"Unless you have gone through that, just knowing the lay of the land, knowing what you're up against going into Ohio University or Kent, or Akron, there's a tough go of it.

"I've seen a lot of guys come in over the years [who] underestimated what it took to win in this league. You have got to know what you are getting into; you can't just think you know."

That's a very interesting quote....essentially, it says that the MAC is a very tough conference to win in, despite the fact that it is not highly rated.  And I think he's probably right...a coach at a stronger conference might think it is easy to come in and make your bones in the MAC...but this appears to indicate otherwise.


Charlie Coles?  An assistant.  I had forgotten all about that.  It is hard to imagine.


In three of the four cases, the assistant coaches in question took over for coaches who left after succeeding for greener pastures.  In other words, they ascended from within at a time when the program was strong.

Only Keith Dambrot took over for a coach who was fired (Hipsher).

My only point is that it is much harder to promote from within when you decide the program has to change directions and you blow it up.

If there is an exception to the rule, it is Ohio U.  They have 2 conference championships in the period in question with two coaches (O'Shea and Groce) neither of whom had MAC experience.

They even had the lion's share of the division winners through that time, with BG, Buffalo, and NIU stealing one here and there...UT had one too, but they were coached by Stan Joplin who had a long tenure in the MAC.

Looked at in this light, you would have to take a close look at MAC hiring models.  If you are blowing up your program, you would want to find someone with MAC experience, even if they weren't at your school.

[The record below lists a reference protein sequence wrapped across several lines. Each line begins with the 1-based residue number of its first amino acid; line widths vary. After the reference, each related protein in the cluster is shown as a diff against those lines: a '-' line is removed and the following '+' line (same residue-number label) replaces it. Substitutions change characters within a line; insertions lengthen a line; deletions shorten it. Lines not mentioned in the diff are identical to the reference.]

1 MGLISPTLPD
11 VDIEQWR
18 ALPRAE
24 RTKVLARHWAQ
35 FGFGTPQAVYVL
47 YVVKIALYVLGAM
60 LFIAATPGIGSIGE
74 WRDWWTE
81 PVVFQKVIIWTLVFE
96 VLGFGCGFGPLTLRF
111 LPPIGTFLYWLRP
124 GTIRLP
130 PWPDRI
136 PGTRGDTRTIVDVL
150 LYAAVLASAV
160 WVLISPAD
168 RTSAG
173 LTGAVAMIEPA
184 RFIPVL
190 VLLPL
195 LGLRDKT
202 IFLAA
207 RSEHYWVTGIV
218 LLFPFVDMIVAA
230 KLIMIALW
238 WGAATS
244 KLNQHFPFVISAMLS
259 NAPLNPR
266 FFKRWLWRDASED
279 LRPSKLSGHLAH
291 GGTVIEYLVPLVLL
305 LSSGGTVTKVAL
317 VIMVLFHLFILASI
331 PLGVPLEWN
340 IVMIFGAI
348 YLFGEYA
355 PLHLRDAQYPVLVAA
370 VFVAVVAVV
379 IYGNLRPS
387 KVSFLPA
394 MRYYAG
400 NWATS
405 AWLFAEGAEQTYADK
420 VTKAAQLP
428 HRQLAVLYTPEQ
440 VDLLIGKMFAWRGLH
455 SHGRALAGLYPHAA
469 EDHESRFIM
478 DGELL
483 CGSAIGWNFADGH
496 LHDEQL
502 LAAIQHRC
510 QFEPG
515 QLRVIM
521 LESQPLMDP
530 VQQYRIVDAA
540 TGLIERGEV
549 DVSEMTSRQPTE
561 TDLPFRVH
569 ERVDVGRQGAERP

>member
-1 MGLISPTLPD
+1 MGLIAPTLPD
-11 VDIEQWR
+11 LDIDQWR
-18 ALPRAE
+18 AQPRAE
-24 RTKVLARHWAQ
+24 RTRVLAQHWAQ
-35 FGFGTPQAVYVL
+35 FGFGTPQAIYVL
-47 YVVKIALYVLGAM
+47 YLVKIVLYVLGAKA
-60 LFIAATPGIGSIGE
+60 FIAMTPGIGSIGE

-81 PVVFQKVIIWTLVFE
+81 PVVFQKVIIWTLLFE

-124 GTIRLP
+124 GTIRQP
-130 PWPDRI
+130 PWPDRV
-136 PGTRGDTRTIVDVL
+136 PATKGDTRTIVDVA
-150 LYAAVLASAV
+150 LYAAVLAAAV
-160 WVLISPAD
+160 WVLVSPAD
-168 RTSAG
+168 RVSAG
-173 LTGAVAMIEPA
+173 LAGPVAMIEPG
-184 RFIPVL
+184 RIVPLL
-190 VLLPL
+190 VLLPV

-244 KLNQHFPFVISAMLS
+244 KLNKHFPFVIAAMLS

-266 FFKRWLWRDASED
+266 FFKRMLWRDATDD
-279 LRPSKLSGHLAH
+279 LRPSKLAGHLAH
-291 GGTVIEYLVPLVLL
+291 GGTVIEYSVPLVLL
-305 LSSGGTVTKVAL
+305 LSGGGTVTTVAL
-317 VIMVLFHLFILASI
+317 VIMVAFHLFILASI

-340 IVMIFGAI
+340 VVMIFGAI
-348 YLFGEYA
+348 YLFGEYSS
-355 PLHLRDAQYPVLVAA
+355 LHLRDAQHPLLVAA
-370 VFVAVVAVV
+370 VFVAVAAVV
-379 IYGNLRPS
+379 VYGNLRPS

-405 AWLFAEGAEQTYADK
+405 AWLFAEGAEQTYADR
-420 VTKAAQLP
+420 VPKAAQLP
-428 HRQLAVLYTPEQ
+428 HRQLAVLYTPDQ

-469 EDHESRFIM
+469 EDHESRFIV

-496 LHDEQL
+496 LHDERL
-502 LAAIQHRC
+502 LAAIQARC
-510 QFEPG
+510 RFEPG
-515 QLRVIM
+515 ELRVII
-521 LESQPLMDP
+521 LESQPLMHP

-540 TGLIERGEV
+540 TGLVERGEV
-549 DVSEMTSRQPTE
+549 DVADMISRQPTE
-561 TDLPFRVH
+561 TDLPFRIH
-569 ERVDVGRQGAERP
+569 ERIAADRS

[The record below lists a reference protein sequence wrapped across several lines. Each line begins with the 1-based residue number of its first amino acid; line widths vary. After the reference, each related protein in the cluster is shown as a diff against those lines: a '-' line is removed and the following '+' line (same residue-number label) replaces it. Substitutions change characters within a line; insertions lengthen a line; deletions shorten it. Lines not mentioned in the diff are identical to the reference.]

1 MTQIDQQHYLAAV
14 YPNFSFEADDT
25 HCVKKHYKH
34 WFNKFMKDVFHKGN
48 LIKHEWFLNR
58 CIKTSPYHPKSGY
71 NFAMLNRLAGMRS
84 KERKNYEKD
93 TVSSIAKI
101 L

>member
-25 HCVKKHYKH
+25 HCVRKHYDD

For example, Mark Montgomery coached for 5 years at CMU before heading to MSU and then to that going to allow him to beat this trend. (The only other example of this strategy is not as good....Ernie Ziegler did coach for one year at BG earlier in his career).

Anyway, small samples can be deceiving, and anybody can do something for the first time...but, I think it is a pretty thought-provoking piece.  You hate to think of the MAC being that in-bred, but perhaps that is what is required to win here.

It is probably something for MAC fans to think about when they want that "sexy" new hire...the name you know might be the best choice.

UPDATE:  As if in comment, Charles Ramsey, who was an assistant at EMU for 3 seasons early in his career, was fired by the school today.

Tuesday, April 05, 2011

College Basketball....2010-11

This was, for me, a very enjoyable college basketball season...more so than normal.  I attribute it to a few different things (maybe four) coming together at about the same time...

The first was the Falcon team I love.  It was certainly a very bad start to the season, and just when I was despairing and thinking that the program had not moved forward past where it was when Dakich left, the team showed how it could play, and we had a little mid-winter lift.  True, that streak ended up being the exception to the rule, sandwiched as it was by two pretty weak periods of play.  But it was a lift nonetheless, and it was exciting to be playing meaningful MAC games into the second round of East games...and, exciting to think that, in fact, we might be on the upswing again, though that is (as I have written) far from certain.

The second was the emotions stirred by the last games at Anderson Arena.  I've written on this enough already, too, but I think I appreciated the game more because I was seeing it for the last time in the place that has defined it for me throughout my entire life.  So, I think I appreciated what the game means to me more in this context, as a goodbye, but also as a salute to so many memories.